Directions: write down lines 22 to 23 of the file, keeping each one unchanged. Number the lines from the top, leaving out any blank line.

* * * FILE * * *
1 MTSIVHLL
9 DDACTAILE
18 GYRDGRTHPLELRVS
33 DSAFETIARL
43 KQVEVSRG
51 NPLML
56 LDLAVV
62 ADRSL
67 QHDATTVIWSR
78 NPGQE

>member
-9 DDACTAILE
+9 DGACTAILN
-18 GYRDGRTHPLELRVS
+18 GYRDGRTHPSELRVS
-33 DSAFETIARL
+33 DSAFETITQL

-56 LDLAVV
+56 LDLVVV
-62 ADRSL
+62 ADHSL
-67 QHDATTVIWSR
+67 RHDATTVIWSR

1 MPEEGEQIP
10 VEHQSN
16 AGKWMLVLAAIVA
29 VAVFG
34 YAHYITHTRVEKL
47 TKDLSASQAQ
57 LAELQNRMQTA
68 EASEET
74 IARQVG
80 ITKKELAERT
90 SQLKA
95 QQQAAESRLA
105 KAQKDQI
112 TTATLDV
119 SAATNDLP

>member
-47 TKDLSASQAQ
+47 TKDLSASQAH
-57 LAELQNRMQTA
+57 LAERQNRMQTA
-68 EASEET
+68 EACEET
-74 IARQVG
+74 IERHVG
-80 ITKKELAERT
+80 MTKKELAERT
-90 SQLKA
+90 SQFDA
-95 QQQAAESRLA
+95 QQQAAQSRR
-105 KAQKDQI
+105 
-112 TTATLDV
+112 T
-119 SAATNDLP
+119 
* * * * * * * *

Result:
-67 QHDATTVIWSR
+67 RHDATTVIWSR